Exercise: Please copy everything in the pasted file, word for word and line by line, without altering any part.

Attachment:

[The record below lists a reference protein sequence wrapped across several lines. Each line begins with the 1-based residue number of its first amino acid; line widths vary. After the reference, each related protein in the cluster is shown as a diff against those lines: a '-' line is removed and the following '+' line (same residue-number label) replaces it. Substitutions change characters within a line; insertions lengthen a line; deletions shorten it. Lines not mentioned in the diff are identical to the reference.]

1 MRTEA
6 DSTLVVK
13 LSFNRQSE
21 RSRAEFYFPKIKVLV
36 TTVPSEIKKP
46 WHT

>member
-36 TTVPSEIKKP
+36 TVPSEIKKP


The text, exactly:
[The record below lists a reference protein sequence wrapped across several lines. Each line begins with the 1-based residue number of its first amino acid; line widths vary. After the reference, each related protein in the cluster is shown as a diff against those lines: a '-' line is removed and the following '+' line (same residue-number label) replaces it. Substitutions change characters within a line; insertions lengthen a line; deletions shorten it. Lines not mentioned in the diff are identical to the reference.]

1 MRTEA
6 DSTLVVK
13 LSFNRQSE
21 RSRAEFYFPKIKVLV
36 TTVPSEIKKP
46 WHT

>member
-36 TTVPSEIKKP
+36 TVPSEIKKP